Goal: Analyze and present known information about nutrition within a specific culture while respecting and valuing cultural traditions in dietary practices.

Sketch of assignment: Students investigate the dietary practices of a specific cultural or ethnic group (Cuban American, Japanese, Hmong, Pakistani, Southeastern U.S., etc.). They write up a nutritional analysis (and give a presentation) in a way that balances an understanding of and respect for the culture or ethnic group.


Opting for speaking chemistry

Opting for Speaking: Chemistry

Goal: Apply biochemical knowledge to specific situations and make critical judgments about the accuracy of information.

Sketch of assignment. Students must look at Web sites that have a possible biochemical “bias.” Applying their knowledge from the course, they then do a brief presentation accompanied by Internet projection describing any bias they find, or explaining why there is no discernible bias.


Particularizing architecture

Particularizing: Architecture

Goal:Critically evaluate existing designs and eloquently express the results in writing for an informed public.

Sketch of assignment: Professional critique of a built project familiar to the student. The critique is intended for the "informed public" (features in the New York Times or Columbus Monthly, i.e., insightful and professionally valid, yet also entertaining and eloquent, reflecting a sophisticated knowledge of the subject without being burdened with professional jargon).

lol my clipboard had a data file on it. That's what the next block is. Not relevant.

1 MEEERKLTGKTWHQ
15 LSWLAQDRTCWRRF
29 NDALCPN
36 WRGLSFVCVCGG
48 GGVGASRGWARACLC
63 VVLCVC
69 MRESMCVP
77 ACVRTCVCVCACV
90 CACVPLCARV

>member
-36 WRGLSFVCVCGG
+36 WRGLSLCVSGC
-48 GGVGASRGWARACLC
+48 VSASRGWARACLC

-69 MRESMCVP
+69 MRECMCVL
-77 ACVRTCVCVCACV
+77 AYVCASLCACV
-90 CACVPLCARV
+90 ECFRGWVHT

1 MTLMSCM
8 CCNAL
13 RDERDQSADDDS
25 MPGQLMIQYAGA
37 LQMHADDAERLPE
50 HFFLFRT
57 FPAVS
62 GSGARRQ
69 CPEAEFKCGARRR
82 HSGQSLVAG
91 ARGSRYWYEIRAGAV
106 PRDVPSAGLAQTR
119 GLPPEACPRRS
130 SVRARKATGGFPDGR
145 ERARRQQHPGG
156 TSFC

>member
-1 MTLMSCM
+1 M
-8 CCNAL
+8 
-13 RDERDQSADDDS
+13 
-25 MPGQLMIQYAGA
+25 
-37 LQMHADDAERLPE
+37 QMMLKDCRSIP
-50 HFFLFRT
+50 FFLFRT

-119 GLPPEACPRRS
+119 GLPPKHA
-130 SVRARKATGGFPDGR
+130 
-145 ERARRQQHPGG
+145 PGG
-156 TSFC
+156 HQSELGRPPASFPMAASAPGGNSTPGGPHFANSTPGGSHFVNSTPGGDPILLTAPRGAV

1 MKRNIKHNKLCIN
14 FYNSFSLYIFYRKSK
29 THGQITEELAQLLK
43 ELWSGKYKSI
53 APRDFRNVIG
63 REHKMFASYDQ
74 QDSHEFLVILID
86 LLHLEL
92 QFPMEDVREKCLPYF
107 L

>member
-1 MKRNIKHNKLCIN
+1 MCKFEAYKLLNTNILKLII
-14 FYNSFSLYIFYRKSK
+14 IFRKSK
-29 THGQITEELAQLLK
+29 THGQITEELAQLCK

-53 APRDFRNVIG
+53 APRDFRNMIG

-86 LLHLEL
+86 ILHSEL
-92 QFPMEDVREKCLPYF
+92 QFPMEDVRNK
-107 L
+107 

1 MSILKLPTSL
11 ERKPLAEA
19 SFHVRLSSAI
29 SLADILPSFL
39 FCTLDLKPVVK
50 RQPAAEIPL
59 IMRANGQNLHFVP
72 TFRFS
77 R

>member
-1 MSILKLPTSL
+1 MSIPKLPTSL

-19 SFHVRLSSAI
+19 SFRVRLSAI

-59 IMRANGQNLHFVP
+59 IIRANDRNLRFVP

http://wac.colostate.edu/intro/com10f2.cfm


Mixed genre studies in british empire

Mixed Genre: Studies in British Empire

Student Essay from the perspective of a foot soldier:

My dearest Jane,

After I left you to join the army, many interesting things have occurred. My light foot brigade has been transferred to South Africa to fight the Boers of Transvaal [1]. They are determined to hold their lands from us. We need the resources of South Africa, like the gold and diamonds. The Dutchmen have no honor, as they strike civilian trains, and mutilate prisoners. . . .